HSI, Day 3: Role & Impact of News Media, Interviewing Skills, & Audio

Class Discussion & Blog Post: The Responsibility and Role of the News Media

Our opening discussion today involves critically thinking about the news media, which some of you may have done in your first blog post. Let’s consider these questions:

  • What is news to you?
    • What is NOT news to you?
    • What do you think about cable news vs. network news?
    • What about bloggers vs. journalists?
    • What about comedic news vs. traditional news?
  • The 4th Estate: How is news related to democracy?
    • What responsibility does the news media have to educate and inform the public?
    • Can you think of an example where the news media did not do a good job at informing the public?
    • What is more important: Freedom of the news media and self-expression? Or protecting sensitive or important government information?

— My Thoughts —
News has the following qualities:

  1. Impact: Who cares?
  2. Prominence: Names make news
  3. Proximity: Local angles, geographic or emotionally close
  4. Timeliness: The newness
  5. Conflict: The drama
  6. Novelty: Bizarre, rare, or strange activities

— Activity —

Go to CNN.com. What is the main story? What news and storytelling values does the main story reflect?

Review of Interview Questions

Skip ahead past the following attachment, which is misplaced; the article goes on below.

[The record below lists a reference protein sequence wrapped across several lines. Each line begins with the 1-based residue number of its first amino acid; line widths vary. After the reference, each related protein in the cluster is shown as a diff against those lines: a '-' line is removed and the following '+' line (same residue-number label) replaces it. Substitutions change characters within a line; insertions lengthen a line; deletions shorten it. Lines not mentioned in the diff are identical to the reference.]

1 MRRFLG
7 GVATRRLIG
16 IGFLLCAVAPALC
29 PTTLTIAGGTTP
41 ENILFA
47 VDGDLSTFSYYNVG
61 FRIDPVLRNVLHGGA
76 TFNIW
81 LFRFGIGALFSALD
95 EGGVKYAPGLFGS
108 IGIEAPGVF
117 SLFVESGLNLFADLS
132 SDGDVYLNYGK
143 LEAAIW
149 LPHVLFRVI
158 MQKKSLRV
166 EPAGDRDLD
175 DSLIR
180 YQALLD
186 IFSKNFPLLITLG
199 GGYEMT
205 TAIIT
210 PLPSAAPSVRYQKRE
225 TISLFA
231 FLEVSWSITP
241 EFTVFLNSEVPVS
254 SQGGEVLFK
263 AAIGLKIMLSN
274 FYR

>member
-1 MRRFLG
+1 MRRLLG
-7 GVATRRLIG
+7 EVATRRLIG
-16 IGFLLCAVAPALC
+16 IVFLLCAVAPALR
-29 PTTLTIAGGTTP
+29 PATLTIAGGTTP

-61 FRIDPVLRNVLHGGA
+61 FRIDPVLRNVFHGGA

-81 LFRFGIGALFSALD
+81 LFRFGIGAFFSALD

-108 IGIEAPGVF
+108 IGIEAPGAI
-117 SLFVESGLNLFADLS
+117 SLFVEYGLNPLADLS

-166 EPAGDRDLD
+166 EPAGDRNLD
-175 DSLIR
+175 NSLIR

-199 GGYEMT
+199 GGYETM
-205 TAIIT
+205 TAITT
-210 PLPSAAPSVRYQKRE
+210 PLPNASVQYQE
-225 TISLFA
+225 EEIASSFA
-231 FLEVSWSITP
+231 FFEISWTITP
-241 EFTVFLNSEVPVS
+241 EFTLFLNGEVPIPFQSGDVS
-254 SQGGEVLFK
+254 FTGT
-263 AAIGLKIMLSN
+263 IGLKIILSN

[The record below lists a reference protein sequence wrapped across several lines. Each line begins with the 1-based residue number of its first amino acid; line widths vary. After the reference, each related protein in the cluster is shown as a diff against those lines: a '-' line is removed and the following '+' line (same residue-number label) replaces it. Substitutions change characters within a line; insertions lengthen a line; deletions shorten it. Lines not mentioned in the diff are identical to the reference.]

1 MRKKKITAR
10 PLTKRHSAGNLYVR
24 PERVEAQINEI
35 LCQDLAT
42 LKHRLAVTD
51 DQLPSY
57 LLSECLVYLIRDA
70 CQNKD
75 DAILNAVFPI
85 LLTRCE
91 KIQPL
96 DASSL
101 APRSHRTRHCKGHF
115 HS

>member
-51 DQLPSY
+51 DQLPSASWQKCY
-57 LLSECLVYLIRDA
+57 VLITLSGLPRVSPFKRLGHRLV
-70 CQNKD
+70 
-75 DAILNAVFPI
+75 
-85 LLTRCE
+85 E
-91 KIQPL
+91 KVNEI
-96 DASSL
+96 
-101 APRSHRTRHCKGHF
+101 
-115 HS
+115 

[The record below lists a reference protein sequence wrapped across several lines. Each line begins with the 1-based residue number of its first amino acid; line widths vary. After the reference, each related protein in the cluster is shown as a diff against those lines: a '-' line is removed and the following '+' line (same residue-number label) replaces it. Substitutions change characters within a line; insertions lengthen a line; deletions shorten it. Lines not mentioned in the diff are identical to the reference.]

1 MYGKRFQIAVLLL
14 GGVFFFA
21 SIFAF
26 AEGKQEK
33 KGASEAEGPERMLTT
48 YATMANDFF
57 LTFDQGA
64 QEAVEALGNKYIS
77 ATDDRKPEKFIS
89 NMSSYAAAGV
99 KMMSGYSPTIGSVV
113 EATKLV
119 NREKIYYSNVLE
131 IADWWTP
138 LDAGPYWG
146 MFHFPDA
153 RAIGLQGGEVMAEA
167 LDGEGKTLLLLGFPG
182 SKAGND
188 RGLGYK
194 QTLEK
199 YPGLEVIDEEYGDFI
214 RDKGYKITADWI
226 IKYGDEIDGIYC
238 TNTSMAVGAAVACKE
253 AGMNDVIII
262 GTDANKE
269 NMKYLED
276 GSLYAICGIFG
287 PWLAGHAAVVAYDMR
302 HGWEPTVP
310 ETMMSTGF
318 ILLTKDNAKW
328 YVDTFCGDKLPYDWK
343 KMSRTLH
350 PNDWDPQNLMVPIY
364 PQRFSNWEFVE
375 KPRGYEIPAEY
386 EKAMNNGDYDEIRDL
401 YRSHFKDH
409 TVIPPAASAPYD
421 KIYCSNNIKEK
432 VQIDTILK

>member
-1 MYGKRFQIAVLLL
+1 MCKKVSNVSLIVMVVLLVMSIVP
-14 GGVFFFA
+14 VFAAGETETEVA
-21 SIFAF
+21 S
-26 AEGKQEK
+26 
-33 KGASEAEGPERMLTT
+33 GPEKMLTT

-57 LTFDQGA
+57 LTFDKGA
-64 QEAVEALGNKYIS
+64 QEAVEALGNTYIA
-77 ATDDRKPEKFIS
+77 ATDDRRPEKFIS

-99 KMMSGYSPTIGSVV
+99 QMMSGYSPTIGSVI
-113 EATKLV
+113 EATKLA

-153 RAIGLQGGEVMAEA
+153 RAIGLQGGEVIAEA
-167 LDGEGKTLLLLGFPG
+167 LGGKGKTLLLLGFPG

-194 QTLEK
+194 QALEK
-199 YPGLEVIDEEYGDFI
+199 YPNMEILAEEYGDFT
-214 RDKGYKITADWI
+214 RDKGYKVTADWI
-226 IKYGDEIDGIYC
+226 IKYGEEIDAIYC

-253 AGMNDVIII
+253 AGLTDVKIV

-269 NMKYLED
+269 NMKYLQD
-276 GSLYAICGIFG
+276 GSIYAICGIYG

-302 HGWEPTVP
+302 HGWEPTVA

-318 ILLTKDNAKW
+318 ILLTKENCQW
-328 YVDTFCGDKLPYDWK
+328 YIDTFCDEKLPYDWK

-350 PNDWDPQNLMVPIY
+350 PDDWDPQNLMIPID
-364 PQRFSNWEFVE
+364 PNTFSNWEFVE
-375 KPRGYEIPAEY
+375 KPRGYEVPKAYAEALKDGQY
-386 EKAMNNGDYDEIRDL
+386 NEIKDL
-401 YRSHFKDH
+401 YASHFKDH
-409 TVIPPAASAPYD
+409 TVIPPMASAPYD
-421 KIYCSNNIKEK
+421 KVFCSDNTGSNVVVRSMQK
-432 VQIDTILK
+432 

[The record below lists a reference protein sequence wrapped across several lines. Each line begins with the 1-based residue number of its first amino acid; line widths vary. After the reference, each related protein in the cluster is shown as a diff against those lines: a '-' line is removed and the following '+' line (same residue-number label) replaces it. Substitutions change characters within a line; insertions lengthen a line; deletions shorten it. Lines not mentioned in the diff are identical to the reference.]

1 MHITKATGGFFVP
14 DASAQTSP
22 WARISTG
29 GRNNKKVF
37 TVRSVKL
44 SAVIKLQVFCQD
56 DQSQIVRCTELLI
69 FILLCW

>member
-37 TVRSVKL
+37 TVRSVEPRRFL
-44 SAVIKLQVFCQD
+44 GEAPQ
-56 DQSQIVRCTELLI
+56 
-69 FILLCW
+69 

Let’s take some time here for me to answer any questions about your potential interview questions.

What Should I Do When I Interview Someone?

  1. Be prepared: Inform yourself about the topic, source, and/or interviewee. Do some background research on the story and educate yourself. Informed questions are the best questions.
  2. Practice your interview questions beforehand if you’re nervous or want to feel better-prepared going into the interview. It never hurts to practice. And practice being curious-sounding, professional, and calm rather than accusatory, aggressive, or a know-it-all.
  3. Make small talk before the interview. It relaxes you and the interviewee. And begin the interview with a softball question that you may not care too much about. This will relax the interviewee and yourself.
  4. Keep it conversational. Don’t ask one question after another with no casual feedback and discussion. You want to have a give-and-take, turn-taking conversation, rather than a firing-squad style conversation.
  5. Listen. Really listen to your interviewee talking as you take notes. Think about if you have any follow-up questions about their statements. If you don’t, then move on to the next prepared question.
  6. Prepare a basic outline of questions, but avoid reading them word-for-word. Again, you want to know your questions enough to ask them in a casual way to your interviewee. And you want to ask them when it’s appropriate to in the conversation.
  7. Don’t be afraid to ask follow-up questions and the “do you have anything else to add before we finish” question. You want to understand the interviewee and the story well. You want to clarify things so you can clearly explain things to your audience.